The Tavern Knight
The House That Was Roland Marleigh's
It was high noon next day, and Gregory Ashburn was taking the air upon the noble
terrace of Castle Marleigh, when the beat of hoofs, rapidly approaching up the avenue,
arrested his attention. He stopped in his walk, and, turning, sought to discover who came.
His first thought was of his brother; his second, of Kenneth. Through the half-denuded
trees he made out two mounted figures, riding side by side; and from the fact of there
being two, he adduced that this could not be Joseph returning.
Even as he waited he was joined by Cynthia, who took her stand beside him, and voiced
the inquiry that was in his mind. But her father could no more than answer that he hoped
it might be Kenneth.
Then the horsemen passed from behind the screen of trees and came into the clearing
before the terrace, and unto the waiting glances of Ashburn and his daughter was
revealed a curiously bedraggled and ill-assorted pair. The one riding slightly in advance
looked like a Puritan of the meaner sort, in his battered steeple-hat and cloak of rusty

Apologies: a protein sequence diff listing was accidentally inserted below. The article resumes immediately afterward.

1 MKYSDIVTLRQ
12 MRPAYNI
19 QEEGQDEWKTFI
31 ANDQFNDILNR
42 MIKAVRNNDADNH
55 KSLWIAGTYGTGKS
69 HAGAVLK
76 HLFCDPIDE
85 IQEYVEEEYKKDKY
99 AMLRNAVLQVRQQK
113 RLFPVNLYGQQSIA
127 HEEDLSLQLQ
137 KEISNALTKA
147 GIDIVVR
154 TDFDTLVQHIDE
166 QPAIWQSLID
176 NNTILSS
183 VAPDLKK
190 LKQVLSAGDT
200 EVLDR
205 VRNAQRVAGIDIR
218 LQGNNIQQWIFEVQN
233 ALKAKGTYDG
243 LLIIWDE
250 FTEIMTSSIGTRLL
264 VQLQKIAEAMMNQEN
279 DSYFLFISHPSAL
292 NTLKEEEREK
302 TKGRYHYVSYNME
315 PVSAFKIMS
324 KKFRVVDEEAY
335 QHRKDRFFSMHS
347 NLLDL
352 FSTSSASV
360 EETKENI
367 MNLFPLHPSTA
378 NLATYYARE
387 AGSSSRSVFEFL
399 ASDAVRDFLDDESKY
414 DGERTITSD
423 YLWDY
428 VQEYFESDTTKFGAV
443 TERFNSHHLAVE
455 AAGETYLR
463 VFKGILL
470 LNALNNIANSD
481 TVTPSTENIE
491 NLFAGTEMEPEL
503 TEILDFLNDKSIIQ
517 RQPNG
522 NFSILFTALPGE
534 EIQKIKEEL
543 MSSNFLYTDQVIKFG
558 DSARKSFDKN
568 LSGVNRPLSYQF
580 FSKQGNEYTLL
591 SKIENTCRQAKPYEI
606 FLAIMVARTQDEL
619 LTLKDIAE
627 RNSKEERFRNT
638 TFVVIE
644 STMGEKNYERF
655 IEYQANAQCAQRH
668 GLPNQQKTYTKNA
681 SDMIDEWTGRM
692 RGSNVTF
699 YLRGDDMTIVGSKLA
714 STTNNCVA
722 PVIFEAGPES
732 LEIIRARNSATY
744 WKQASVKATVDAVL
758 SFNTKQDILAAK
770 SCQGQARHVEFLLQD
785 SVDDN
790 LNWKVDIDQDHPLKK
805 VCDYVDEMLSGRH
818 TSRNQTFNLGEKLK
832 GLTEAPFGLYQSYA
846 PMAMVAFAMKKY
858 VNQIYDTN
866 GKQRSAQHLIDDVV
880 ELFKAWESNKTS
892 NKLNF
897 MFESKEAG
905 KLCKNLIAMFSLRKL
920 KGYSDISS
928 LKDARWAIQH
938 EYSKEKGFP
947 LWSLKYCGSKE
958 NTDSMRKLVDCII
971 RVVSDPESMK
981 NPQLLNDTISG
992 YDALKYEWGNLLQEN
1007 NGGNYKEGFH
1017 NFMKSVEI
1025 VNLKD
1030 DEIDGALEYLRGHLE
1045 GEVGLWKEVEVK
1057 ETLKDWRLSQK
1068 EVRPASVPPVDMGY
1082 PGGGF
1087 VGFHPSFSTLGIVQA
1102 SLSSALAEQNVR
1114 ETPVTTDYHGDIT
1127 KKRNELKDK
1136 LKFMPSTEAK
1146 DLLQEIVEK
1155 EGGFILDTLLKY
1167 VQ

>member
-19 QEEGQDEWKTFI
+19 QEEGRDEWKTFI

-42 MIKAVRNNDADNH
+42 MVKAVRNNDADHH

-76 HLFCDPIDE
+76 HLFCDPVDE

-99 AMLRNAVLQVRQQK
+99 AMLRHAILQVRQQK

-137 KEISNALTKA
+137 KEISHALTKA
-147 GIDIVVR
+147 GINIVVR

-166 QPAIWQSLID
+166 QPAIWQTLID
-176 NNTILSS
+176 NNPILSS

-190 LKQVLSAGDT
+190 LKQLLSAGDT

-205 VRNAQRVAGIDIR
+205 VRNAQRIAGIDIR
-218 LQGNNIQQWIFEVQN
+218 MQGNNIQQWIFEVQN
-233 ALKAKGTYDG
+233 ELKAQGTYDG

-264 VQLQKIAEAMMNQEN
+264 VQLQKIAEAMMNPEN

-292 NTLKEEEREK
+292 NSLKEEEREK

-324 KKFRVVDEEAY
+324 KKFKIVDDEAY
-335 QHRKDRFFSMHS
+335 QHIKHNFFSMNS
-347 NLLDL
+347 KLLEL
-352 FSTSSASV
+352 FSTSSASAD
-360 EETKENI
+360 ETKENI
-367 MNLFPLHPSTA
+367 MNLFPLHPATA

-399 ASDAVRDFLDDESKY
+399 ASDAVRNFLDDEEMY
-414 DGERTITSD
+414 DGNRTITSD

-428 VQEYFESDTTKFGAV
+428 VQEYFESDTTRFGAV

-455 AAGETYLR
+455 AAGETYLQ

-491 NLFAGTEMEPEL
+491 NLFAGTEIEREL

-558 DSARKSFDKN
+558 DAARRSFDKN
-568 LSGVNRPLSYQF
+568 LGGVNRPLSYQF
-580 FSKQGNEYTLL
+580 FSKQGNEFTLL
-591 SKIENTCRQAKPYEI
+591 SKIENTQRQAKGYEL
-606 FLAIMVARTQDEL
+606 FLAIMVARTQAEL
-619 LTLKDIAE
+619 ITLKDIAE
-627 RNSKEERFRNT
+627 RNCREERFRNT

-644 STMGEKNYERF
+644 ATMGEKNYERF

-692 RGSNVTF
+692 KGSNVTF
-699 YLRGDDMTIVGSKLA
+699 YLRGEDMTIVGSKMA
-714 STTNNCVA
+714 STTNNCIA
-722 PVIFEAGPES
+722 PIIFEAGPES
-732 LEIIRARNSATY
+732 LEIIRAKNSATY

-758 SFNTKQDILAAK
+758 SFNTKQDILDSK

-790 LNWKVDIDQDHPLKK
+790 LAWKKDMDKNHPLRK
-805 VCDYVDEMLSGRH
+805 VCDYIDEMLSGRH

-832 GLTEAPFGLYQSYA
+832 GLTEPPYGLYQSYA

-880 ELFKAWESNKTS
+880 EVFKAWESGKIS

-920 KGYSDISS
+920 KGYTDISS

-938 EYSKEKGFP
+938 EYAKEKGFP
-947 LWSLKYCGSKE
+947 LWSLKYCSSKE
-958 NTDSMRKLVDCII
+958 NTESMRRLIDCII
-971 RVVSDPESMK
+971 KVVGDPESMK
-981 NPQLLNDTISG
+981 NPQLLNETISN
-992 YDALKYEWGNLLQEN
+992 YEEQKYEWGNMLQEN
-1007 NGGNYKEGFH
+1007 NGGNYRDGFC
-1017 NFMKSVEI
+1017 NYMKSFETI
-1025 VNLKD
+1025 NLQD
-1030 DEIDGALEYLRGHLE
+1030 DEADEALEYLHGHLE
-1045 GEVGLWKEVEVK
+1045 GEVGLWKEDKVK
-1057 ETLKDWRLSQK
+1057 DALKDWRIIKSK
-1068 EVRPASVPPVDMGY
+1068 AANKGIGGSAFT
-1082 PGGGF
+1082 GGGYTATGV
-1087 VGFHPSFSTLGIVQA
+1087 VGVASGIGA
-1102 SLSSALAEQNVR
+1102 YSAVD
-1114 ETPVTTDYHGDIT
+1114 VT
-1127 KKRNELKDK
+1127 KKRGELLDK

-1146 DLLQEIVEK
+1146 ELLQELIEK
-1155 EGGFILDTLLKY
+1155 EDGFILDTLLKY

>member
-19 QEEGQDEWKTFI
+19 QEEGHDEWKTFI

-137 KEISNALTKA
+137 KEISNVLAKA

black. The other was closely wrapped in a red mantle, uptilted behind by a sword of
prodigious length, and for all that his broad, grey hat was unadorned by any feather, it
was set at a rakish, ruffling, damn-me angle that pronounced him no likely comrade for
the piously clad youth beside him.
But beneath that brave red cloak - alack! - as was presently seen when they dismounted,
that gentleman was in a sorry plight. He wore a leather jerkin, so cut and soiled that any
groom might have disdained it; a pair of green breeches, frayed to their utmost; and
coarse boots of untanned leather, adorned by rusty spurs.
On the terrace Gregory paused a moment to call his groom to attend the new-comers,
then he passed down the steps to greet Kenneth with boisterous effusion. Behind him,
slow and stately as a woman of twice her years, came Cynthia. Calm was her greeting of
her lover, contained in courteous expressions of pleasure at beholding him safe, and
suffering him to kiss her hand.
In the background, his sable locks uncovered out of deference to the lady, stood Sir
Crispin, his face pale and haggard, his lips parted, and his grey eyes burning as they fell
again, after the lapse of years, upon the stones of this his home - the castle to which he
was now come, hat in hand, to beg for shelter.
Gregory was speaking, his hands resting upon Kenneth's shoulder.
"We have been much exercised concerning you, lad," he was saying. "We almost feared
the worst, and yesterday Joseph left us to seek news of you at Cromwell's hands. Where
have you tarried?"
"Anon, sir; you shall learn anon. The story is a long one."